Scott Pilgrim Vs. The World: Captain Marvel (Brie Larson) and Captain America tumblr_nb04u6MGrq1te1cwfo2_500(Chris Evans) use their powers for evil instead of good – Larson playing rock star Envy Adams, Scott’s ex-girlfriend, and Evans playing action star Lucas Lee, one of Ramona’s seven evil exes. This is a fun one to re-visit, as it is written and directed by Edgar Wright, who also wrote the screenplay to Ant-Man.

Wonder Boys: Hank Pym (Michael Douglas) and Ironman (Downey Jr.) make an uneasy alliance in this Michael Chabon adaptation.

13 Going On 30: The Hulk (Mark Ruffalo) was surprised to learn that Captain Marvel (Larson) makes an appearance in this film as a mean girl in high school!

In the Heart of the Sea: Thor (Chris Hemsworth) takes Spidey (Tom Holland) under his wing in this Moby Dick retelling.

Isle of Dogs: Black Widow (Scarlett Johansson) gets her voice on in this Wes Anderson animated film, alongside GrandMaster Flash (Jeff Goldblum) and The Ancient One (Tilda Swinton).

The MCU is super incestuous. I bet you can think of many more!

Extinction

Poor Peter – the schmuck hasn’t slept well in forever, plagued by nightmares about losing his family in some sort of attack. Michael Pena stars in Netflix’s new sci-fi offering Extinction, and the guy who’s known as the one good thing to come out of Crash is a perfect fit for family man Peter. It possibly doesn’t hurt that his character appears to work on a set that looks like an exact copy of the Van Dyne lab.

Anyway. Both his boss (Mike Colter) and his wife (Lizzy Caplan) urge him to see a sleep specialist and get his shit in order. But Peter starts to wonder if maybe there’s a reason he’s been chosen for these visions. And, for the first time in the history of marriage, it turns out he’s right. An alien invasion interrupts their dinner party and things get to explodey, apocalypty, emergency level so quickly that he doesn’t even get to say I told you so.

It occurs to me that Extinction’s invaders remind me a lot of something that invaded Ottawa this time last summer. We called it La Machine. Basically they’re storeys-tall robot-puppets that stalked the city’s busiest streets.

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It looks relatively benign behind Sean at the moment, but you have to see it in action to really get the gist. The spider, which is what I was reminded of in the movie, was joined by a dragon AND THEY WERE NOT FRIENDS. When they met up in the city, they invariably fought.

Sorry for the crummy video, but you can kind of see the people under neath the spider’s body who are controlling its various legs.

Anyway, sorry guys, this was a pretty big sidebar, even for me. Back to the movie.

Extinction isn’t bad, you just have to be willing to hang in during the first half, which is pretty standard, perhaps even subpar fare. At any rate: nothing you haven’t seen before. But there’s some clever foreshadowing that makes the second half much more interesting. It’s probably not a great move to inject the film’s personality into only the back end because lots of viewers won’t stick around long enough to find it. But for those that do, it’s an engaging and curious interpretation that a true sci-fi fan has likely encountered before in some form or another, but this kind of backward and forward thinking is always welcome. Extinction, by Hounds of Love director Ben Young, looks like a thriller, but this is a trick. You’ll have to survive the invasion to find out what’s really going on.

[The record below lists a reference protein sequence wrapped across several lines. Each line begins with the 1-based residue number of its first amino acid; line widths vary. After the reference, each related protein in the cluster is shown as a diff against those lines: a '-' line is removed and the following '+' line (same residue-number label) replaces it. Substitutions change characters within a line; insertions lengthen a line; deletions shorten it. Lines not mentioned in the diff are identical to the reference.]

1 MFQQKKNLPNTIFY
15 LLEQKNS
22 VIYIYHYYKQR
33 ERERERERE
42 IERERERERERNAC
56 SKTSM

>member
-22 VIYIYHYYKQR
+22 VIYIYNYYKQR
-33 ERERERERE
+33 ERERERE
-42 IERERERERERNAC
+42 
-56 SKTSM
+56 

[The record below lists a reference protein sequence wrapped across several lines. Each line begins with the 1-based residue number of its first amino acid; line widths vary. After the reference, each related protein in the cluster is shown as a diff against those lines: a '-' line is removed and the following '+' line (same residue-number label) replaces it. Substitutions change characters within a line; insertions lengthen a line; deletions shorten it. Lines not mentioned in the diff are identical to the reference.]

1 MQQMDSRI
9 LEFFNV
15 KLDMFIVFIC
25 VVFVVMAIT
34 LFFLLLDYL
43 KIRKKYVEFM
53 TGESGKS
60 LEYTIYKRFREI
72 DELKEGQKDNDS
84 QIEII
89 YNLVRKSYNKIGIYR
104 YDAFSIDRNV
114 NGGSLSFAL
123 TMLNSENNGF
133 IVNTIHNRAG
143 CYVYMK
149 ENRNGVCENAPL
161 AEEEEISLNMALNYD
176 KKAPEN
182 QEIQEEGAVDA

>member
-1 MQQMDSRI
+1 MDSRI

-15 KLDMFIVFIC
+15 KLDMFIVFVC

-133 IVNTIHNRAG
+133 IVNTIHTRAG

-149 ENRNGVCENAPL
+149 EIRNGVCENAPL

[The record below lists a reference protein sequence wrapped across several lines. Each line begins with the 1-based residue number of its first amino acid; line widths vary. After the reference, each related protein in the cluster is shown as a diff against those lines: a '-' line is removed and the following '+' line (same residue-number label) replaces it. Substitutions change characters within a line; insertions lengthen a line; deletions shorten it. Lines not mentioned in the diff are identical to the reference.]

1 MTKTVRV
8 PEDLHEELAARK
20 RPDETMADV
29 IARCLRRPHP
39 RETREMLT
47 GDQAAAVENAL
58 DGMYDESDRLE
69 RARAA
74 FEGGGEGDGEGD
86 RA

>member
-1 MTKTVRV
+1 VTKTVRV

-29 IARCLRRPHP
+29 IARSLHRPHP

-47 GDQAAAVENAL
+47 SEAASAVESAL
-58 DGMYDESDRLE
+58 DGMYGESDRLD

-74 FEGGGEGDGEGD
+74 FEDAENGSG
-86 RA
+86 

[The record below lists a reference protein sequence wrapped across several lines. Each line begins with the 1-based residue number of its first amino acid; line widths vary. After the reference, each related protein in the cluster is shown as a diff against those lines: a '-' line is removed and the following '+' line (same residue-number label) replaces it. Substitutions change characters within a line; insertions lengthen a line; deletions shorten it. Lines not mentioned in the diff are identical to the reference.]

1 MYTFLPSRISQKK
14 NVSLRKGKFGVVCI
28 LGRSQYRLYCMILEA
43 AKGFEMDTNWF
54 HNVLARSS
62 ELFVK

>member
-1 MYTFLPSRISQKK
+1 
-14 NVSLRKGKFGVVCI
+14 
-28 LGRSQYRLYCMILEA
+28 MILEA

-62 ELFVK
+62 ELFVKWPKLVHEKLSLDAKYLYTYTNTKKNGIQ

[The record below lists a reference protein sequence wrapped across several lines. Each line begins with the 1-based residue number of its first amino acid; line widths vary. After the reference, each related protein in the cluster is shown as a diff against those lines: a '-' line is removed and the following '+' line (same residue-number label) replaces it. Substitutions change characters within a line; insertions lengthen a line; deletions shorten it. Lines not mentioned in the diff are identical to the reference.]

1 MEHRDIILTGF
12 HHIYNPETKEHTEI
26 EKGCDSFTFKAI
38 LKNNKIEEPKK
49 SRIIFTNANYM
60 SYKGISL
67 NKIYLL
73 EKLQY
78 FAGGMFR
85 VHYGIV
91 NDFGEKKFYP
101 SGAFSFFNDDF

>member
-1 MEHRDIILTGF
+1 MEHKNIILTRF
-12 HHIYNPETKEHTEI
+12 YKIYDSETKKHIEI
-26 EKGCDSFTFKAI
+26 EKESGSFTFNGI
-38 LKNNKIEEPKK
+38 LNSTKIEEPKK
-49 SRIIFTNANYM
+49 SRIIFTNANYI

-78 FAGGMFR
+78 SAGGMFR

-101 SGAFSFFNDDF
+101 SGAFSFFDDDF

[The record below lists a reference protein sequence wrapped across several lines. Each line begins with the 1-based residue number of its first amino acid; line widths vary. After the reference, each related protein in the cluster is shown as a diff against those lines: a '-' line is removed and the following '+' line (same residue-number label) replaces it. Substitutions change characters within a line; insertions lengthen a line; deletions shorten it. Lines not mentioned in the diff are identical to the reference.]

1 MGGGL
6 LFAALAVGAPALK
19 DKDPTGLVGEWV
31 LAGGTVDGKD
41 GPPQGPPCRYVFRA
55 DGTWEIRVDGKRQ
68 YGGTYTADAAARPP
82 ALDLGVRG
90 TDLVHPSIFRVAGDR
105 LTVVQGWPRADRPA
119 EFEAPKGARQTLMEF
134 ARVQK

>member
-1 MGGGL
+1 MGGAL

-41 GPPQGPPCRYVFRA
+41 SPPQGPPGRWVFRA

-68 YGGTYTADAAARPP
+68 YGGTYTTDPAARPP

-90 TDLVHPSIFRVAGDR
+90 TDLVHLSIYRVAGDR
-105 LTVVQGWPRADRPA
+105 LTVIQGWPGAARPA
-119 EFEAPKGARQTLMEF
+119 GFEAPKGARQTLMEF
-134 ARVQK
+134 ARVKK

12 Strong

In the days immediately following 9/11, George Bush believed that Osama Bin Laden was being hid by the Taliban in Afghanistan. He demanded that Afghanistan hand him over, which they refused to do without concrete proof that he was responsible. So because everybody’s blood was up and something had to be done, they declared war. 12 Strong is about the first 12 guys who were sent over there on a special mission that they apparently did well, and quickly, only no one ever gave them the thumbs up about it because it was classified so they got no credit. This movie is their reward, but not a very good one. I would have preferred a sundae or an iguana or that new sunblock that has glitter in it. Instead what we got is yet another war movie, one that does little to add anything new to the conversation or the genre, one that feels derivative of other work and repetitive even within itself. It’s kind of long and boring and just not very good, other than the acting. Since that’s all the review I think this movie deserves, I will now attempt to act it out for you (minus anything graphic, or racist, hopefully) so that you don’t have to sit through it yourself. Of course, you still have my permission to watch it you wish. Or if you must. Or you can watch it without my permission, as may already have done (sorry I’m so late. I really did drag my feet on this one AND MY INSTINCT WAS CORRECT!) – frankly, you guys have done an excellent job of watching movies without my hand-holding, and I’m not sure if I’ve ever really congratulated you about that.